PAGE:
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The aim of this information sheet is to provide information on immunisations for children with heart conditions.

Children with heart conditions need to have all of the routine vaccinations recommended for all children of their age. Immunisation is offered against the following target diseases:

· Diptheria
· Tetanus
· Whooping cough (pertussis)
· Polio
· Measles
· Hib disease
· Mumps
· Rubella
· Pneumococcal disease
· Meningococcal disease

Your child may also be offered vaccination against influenza and bronchiolitis. From September 2008, girls aged 12-13 years will also receive the HPV vaccination against cervical cancer.

How does immunisation work?
Immunisations are given as an injection or by mouth. They help the body to protect itself against infections by stimulating the immune system to produce antibodies to a specific disease.

Routine Immunisations
Routine immunisations start from two months old and are given throughout childhood. The final doses are usually given at fifteen years old. You can find details of the normal vaccination schedules at Alternatively, your child’s health visitor or GP should also be able to tell you which vaccinations they need, when and where to get them.

Extra Vaccines
Your child’s heart condition may leave him or her more susceptible to other illnesses that can be vaccinated against such as Influenza (Flu), Pneumonia and RSV (Bronchiolitis). Although Influenza and RSV are not part of the routine immunisation schedule they may be offered to give extra protection to children at special risk.

Flu vaccine
It is recommended that the flu vaccine be given every year to children with heart conditions from the age of 6 months to 12 years. If it is the first time your child has had a flu vaccination, then it should be repeated after 4-6 weeks. Although the flu jab will not protect your child from every type of flu, it should offer protection from the most common type each year. As long as your child is well, the vaccination will give added winter protection. The ideal vaccination time is in October just before winter sets in. Children who are hypersensitive to egg should not be offered the flu vaccination.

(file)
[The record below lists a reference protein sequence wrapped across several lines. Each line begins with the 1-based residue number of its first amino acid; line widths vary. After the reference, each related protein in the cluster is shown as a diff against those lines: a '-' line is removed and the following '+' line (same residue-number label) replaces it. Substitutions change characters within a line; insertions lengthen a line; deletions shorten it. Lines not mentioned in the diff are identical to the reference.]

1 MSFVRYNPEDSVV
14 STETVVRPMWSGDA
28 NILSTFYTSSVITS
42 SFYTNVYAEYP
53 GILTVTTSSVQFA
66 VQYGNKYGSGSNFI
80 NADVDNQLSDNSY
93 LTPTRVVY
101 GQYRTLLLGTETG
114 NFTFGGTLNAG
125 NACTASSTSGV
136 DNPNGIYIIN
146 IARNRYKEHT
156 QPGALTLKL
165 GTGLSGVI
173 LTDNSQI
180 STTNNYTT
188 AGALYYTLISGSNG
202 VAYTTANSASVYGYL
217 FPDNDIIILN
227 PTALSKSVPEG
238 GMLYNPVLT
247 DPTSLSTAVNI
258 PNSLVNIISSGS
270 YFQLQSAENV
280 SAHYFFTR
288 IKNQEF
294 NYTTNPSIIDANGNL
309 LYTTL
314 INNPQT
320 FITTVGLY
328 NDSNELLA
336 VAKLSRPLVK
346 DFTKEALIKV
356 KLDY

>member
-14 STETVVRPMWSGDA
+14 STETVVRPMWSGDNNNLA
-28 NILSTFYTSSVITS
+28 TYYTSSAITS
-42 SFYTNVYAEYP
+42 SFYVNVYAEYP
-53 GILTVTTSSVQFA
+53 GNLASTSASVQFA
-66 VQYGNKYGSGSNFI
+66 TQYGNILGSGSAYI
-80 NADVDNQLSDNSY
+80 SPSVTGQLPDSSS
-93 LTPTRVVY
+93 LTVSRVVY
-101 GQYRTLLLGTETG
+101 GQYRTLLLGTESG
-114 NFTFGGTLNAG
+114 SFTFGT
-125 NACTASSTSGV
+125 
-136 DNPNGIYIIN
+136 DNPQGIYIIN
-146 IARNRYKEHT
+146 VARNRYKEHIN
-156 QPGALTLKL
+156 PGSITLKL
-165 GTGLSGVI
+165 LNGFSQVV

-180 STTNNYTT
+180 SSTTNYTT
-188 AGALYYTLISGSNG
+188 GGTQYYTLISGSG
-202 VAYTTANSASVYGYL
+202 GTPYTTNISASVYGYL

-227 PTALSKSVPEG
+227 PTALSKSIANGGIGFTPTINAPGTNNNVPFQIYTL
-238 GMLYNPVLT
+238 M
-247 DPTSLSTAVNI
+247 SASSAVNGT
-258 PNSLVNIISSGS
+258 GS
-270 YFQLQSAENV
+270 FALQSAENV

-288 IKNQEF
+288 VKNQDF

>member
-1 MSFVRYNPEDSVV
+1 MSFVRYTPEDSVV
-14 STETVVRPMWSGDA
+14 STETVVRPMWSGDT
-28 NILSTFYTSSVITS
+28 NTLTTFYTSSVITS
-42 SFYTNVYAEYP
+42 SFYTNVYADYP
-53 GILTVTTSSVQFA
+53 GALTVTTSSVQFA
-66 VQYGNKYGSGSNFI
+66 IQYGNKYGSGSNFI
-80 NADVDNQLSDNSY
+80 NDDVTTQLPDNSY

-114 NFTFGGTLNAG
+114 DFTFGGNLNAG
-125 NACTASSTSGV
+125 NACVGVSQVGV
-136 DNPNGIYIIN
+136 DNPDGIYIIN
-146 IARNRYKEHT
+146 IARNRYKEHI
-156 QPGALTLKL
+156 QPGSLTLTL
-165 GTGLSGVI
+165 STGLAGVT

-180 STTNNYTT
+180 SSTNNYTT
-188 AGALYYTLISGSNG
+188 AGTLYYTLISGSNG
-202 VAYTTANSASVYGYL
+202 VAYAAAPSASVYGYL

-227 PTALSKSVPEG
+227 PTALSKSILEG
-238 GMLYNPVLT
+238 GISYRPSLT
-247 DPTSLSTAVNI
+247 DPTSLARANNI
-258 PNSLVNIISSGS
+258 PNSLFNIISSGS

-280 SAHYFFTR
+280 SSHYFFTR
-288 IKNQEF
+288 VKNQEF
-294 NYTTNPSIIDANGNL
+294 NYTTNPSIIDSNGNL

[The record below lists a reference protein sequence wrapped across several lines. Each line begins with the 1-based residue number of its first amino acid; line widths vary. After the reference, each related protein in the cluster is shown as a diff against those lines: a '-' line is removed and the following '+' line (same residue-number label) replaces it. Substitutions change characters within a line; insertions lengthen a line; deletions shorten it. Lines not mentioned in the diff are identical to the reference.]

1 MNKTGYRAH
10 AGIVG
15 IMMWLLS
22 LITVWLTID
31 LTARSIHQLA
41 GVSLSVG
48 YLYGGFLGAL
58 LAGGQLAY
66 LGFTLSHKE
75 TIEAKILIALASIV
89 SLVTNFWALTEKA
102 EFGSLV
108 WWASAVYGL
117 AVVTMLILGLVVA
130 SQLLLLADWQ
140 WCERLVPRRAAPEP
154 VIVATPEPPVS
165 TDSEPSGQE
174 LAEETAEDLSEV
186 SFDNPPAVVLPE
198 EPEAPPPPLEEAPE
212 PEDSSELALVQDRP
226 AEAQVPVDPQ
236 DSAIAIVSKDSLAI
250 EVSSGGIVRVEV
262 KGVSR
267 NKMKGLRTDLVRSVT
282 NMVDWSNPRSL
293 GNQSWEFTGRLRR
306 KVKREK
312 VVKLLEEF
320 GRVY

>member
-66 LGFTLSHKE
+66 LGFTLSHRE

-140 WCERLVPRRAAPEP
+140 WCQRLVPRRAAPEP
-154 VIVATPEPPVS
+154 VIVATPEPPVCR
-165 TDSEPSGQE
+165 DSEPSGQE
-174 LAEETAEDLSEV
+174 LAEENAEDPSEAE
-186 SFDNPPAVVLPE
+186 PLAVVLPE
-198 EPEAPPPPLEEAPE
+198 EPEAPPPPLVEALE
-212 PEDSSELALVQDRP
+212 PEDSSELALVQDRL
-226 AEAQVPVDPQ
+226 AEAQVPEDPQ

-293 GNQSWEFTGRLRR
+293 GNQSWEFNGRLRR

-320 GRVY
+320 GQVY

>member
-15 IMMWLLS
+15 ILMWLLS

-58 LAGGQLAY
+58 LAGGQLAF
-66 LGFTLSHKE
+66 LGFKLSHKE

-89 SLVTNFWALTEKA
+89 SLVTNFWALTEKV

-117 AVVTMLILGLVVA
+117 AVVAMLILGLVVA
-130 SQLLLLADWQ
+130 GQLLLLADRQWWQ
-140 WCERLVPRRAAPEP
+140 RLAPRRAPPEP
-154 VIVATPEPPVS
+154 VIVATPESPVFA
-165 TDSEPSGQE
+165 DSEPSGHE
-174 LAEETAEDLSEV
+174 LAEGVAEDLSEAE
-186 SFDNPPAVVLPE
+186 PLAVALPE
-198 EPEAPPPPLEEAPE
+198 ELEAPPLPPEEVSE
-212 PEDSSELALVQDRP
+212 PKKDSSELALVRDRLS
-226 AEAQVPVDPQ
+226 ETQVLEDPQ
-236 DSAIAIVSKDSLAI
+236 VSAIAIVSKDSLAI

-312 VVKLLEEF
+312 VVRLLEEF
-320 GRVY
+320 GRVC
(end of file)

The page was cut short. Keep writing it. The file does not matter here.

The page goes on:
RSV (Bronchiolitis)
Children with heart conditions are particularly vulnerable to RSV infection. However, health professionals have not yet reached an agreement on who is eligible for this vaccination and at what age. You should ask your child’s cardiologist for more advice on this.

Why does my child need immunisation against diseases that are not around anymore?
The diseases that your child will be immunised against still affect many millions of children across the world. If children in the Britain were not vaccinated against these diseases, the diseases would soon become common again. Measles and whooping cough are two examples of diseases which have increased in recent years because some parents decided not to immunise their children.

Should my child have all the vaccinations?
Yes, especially during the first year of your child’s life when they are often more prone to infections. By vaccinating them against serious life threatening diseases, you are giving them vital protection from unnecessary illnesses.

It is important that you and your doctor choose the right time for your child to receive some of the vaccinations. Your child should be as healthy as possible when they have their vaccination and they should probably not have a vaccination in the run up to having surgery. If you are concerned about the timing of your child’s vaccinations, talk to your health visitor, GP or cardiologist.

Will the immunisations react with any of my child’s medications?
Most routinely given cardiac medications will not react with immunisations. However, children on warfarin are at risk of bleeding when vaccinated via an injection into muscles in the arm or leg. Talk to the doctor who prescribes the warfarin before your child is given the injection. If your GP or health visitor is concerned about giving any vaccination, they can ring your cardiac liaison nurse or cardiologist for advice.

If I want more information about immunisations, whom can I talk to?
Your health visitor and GP will be able to give you more information on immunisations. You can also find more information on immunisations at
If you still have unanswered questions, talk to the cardiac liaison nurse or your child’s cardiologist.


Evidence and sources of information for this CHF information sheet can be obtained at:

(1) National Institute for Health & Care Excellence. Clinical Knowledge Summaries, Immunizations Childhood. London: NICE; 2017.  Available at:


(2) NHS Choices. Congenital heart disease: complications.  London: NHS; 2017.  Available at:


About this document:

Published: June 2014

Reviewed: May 2022


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